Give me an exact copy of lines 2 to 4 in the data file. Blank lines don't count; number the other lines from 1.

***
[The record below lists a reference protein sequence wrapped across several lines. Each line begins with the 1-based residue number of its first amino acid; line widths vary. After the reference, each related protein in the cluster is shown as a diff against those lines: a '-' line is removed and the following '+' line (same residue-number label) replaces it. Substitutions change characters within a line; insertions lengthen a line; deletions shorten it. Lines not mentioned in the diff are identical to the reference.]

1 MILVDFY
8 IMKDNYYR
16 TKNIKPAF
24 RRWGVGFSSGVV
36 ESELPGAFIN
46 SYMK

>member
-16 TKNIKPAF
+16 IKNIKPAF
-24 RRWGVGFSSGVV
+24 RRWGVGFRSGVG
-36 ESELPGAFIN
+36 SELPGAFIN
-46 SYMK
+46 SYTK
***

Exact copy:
1 MILVDFY
8 IMKDNYYR
16 TKNIKPAF